Coney jumped the gun: The Blue Jays are better, but they’re not the Yankees yet

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Jose Reyes. (Marlinspressbox.com)
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There is little question that the Toronto Blue Jays managed to improve themselves dramatically in 2013 with the 12-player deal they completed with the Miami Marlins on Tuesday night.

The deal provided the Blue Jays with a pair of frontline starting pitchers in Josh Johnson and Mark Buehrle, an elite shortstop in Jose Reyes, a valuable speedster in Emilio Bonifacio, and catching depth in John Buck. The players the Blue Jays gave up are a collection unlikely to help them in 2013, with the exception of Yunel Escobar, who is made expendable by the acquisition of Reyes.

The change is so dramatic that David Cone, analyst for the Yankees on YES, believes the Blue Jays have now surpassed the Yankees.

“I would think they’d have to be the favorite, right now, in the American League East,” Cone said Thursday.

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Let's not get hysterical now.

The Yankees in 2012, for all the abuse they took, won 95 games, most in the American League. The Blue Jays, though not devoid of talent by any means, finished 73-89. That's 22 games to make up.

On the Toronto end of things, adding Reyes, Johnson and Buehrle means about three wins apiece from each, if they play at their 2012 levels. Bonifacio and Buck, collectively, are worth about another win, though Buck isn't likely to play. And that is subtracting Escobar, worth about 2.5 wins last year.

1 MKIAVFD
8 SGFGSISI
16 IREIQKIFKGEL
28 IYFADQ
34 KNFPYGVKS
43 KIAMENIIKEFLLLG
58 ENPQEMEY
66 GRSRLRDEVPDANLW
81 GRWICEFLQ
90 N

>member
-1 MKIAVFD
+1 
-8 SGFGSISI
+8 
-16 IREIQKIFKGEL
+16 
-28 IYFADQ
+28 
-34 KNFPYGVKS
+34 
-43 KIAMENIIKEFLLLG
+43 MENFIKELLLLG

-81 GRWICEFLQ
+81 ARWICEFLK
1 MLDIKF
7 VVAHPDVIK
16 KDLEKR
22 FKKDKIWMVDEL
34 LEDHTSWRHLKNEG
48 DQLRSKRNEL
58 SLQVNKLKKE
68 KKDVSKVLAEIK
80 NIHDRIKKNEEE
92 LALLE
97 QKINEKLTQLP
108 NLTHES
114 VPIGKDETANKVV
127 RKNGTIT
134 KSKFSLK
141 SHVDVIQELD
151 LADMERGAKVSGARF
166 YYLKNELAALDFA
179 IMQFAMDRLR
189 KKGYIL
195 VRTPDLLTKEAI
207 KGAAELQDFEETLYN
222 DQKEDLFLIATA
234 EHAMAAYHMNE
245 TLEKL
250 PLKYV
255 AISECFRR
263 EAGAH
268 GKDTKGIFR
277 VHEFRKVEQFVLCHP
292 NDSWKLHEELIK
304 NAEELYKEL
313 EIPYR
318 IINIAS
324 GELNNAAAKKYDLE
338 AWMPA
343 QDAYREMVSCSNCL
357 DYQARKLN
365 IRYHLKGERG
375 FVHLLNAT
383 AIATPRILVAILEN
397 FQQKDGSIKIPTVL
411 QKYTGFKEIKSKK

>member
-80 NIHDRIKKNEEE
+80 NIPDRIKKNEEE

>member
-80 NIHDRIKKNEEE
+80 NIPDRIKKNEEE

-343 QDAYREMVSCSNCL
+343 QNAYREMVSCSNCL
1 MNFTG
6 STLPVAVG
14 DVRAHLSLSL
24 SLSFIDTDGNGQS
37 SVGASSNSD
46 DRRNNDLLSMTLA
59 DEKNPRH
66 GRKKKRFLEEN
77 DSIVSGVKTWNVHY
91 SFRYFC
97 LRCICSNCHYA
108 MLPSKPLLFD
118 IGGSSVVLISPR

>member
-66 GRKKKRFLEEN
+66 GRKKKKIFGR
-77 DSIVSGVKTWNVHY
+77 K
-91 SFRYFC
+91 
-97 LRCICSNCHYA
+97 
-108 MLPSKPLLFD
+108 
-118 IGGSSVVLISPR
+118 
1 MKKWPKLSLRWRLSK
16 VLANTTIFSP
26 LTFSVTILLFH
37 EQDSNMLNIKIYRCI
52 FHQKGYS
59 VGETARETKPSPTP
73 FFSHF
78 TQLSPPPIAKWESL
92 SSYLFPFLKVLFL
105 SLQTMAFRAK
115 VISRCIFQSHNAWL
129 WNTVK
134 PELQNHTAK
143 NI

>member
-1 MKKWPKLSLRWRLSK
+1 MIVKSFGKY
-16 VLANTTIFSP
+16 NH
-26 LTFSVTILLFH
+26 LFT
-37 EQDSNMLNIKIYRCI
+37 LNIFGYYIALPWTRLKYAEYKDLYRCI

Let's give them all the best of it, though, and say their new additions bring them up to 83 wins. How do they bridge the remaining gap?

Well, catcher prospect Travis D'Arnaud, should he come up and hit at the big league level immediately, should help, though incumbent J.P. Arencibia could have something to say about that. Jose Bautista, who had a monster 2011, played in just 92 games in 2012, while Brett Lawrie was limited to 125 games at third base, and most of the pitching staff seemingly fought injuries all season. Some good health could get them to, say, 88-90 wins, if everything goes right.

That also supposes that Edwin Encarnacion, who set a career high in games played and home runs in 2012 by relatively comfortable margins, is every bit as good in 2013.

But given all of that, the Yankees will still need to regress a good bit to be expected to finish below the Blue Jays. How could it happen?

Well, seeing Derek Jeter fail to equal his stellar 2012 campaign, a year older and coming back from ankle surgery, would be a start. As of right now, the drop from Jeter to his in-house replacements is dramatic.

Age-related attrition could also limit Alex Rodriguez and Mark Teixeira, while Mariano Rivera, returning after missing nearly a full season due to injury, might not replicate Rafael Soriano's terrific 2012.

Collectively, that knocks about 3-4 wins off the total from 2012, and that's assuming it all goes wrong for the older players.

Cone identified a failure to retain Andy Pettitte and Hiroki Kuroda as the real potential stumbling block, and he's right. Still, indications are that Pettitte wants to return, and the Yankees need Kuroda enough that it shouldn't be a problem for them to outbid his other suitors. He'll be expensive, but this isn't Albert Pujols.

We also haven't seen the other steps general manager Brian Cashman will take to insure his older regulars, nor other ways he can improve the roster.

And then there's the little matter of the Yankees also expecting better health in 2013. They lost Michael Pineda before the season even began, had Joba Chamberlain for less than half a season, Brett Gardner for only a few weeks all season, went without Pettitte for months and even lost C.C. Sabathia for several weeks.

What does it all mean? Pretty simple: the Blue Jays, after this trade, can be a contender. But better than the Yankees already? Don't bet on it.